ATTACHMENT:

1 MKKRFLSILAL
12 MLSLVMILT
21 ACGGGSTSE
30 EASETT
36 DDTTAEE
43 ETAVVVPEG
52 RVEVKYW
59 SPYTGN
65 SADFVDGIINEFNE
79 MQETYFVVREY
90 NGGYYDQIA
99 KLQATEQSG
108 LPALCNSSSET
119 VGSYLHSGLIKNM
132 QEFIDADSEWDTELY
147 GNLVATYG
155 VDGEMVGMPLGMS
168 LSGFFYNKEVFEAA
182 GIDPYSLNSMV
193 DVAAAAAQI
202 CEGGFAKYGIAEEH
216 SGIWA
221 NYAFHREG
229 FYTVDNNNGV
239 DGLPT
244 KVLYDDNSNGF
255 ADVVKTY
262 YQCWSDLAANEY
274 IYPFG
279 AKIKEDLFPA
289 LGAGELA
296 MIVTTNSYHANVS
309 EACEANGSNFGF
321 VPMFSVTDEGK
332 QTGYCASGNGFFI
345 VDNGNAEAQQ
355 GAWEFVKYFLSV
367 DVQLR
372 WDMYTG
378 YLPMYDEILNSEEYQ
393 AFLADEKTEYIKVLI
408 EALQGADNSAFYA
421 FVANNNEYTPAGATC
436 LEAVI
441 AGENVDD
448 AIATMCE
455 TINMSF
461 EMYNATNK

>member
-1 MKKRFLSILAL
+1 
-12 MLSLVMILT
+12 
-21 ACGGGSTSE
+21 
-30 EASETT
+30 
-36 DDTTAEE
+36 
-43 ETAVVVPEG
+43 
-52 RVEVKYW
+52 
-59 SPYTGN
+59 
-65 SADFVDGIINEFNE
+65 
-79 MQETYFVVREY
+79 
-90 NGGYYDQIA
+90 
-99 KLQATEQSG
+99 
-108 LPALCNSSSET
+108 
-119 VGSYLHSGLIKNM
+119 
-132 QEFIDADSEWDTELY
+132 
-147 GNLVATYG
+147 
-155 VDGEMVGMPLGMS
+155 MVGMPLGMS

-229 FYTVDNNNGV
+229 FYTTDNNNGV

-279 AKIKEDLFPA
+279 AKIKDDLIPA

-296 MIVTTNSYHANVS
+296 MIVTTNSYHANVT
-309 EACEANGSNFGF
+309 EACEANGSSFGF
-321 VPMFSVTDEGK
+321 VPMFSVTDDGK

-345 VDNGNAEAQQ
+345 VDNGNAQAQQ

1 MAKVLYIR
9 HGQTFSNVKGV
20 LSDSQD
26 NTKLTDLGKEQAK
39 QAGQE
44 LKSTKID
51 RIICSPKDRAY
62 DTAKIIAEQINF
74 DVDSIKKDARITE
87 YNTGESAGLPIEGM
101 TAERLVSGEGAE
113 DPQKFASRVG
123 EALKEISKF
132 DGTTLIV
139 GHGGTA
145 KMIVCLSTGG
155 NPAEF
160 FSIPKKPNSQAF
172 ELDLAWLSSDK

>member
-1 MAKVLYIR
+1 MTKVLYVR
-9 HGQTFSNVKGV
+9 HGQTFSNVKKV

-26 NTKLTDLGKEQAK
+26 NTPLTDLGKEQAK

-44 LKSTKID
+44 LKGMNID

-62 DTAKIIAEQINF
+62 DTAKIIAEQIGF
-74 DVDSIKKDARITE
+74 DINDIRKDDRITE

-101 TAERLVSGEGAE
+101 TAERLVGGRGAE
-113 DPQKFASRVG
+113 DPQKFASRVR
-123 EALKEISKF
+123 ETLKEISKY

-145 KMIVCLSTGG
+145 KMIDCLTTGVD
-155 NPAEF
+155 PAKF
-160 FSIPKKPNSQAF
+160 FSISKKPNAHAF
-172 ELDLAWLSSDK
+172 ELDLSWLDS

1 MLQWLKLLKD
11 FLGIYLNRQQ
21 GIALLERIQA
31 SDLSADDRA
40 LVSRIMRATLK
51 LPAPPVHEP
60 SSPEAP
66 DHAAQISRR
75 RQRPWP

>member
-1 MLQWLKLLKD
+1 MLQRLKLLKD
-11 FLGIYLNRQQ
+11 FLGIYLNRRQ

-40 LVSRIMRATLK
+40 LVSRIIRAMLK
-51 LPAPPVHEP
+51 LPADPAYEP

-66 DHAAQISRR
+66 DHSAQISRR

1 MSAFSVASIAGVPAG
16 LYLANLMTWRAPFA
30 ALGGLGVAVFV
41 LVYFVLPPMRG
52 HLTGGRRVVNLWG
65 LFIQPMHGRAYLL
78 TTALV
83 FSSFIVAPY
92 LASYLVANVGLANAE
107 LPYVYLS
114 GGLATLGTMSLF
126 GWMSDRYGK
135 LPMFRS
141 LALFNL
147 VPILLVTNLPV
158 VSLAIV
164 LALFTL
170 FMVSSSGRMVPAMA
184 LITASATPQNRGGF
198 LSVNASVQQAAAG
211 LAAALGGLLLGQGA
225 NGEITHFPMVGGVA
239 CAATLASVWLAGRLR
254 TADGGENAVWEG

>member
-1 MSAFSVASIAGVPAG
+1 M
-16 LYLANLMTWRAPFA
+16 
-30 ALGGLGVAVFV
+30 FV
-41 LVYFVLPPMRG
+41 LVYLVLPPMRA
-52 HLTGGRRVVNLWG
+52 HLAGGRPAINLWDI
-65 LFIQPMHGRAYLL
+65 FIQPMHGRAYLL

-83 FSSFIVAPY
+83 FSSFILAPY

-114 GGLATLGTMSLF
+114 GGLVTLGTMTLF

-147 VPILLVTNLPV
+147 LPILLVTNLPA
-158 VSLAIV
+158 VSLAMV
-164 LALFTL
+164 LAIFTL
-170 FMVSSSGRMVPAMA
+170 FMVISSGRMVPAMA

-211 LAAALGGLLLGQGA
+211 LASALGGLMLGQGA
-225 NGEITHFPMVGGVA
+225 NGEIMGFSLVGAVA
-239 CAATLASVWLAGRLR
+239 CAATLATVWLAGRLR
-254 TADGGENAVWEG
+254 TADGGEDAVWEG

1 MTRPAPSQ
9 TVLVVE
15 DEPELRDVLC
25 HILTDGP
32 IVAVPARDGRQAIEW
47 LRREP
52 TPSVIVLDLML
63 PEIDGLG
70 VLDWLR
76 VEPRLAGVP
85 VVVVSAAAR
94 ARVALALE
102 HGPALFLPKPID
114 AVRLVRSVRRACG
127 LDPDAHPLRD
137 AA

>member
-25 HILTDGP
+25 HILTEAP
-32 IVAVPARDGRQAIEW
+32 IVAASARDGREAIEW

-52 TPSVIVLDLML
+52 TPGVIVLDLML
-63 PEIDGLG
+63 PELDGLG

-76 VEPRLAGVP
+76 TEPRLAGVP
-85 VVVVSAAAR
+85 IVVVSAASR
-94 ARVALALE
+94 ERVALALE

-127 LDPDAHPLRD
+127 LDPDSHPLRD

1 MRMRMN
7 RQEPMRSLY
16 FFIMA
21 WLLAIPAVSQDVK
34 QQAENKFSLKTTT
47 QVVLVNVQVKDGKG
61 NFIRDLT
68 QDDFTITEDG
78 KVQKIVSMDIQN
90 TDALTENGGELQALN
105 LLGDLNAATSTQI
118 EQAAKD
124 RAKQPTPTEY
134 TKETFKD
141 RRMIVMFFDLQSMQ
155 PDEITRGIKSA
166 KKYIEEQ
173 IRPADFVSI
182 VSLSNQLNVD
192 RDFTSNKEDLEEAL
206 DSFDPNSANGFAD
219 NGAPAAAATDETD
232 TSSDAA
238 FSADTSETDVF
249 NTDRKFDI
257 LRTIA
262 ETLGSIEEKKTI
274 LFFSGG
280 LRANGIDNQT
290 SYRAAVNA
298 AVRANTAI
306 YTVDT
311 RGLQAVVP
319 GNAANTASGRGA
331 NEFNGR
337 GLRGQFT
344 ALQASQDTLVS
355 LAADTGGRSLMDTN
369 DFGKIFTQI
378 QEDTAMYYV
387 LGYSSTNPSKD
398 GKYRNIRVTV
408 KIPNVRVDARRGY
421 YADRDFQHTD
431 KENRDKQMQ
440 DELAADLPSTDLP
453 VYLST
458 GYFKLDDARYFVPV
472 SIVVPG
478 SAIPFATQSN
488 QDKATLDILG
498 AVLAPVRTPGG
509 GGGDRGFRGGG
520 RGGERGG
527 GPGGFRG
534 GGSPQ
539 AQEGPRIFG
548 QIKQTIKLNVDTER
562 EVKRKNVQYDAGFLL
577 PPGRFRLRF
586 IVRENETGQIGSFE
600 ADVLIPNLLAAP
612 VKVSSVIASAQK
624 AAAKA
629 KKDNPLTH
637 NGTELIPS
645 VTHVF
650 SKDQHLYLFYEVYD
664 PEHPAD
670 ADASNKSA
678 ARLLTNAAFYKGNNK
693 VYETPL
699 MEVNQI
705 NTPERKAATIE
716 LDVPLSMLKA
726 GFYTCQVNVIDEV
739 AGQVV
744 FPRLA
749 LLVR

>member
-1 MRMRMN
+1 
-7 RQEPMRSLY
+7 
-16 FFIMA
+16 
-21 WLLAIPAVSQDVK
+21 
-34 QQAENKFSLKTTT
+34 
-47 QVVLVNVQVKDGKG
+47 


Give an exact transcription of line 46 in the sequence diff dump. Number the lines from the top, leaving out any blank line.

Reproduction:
448 AIATMCE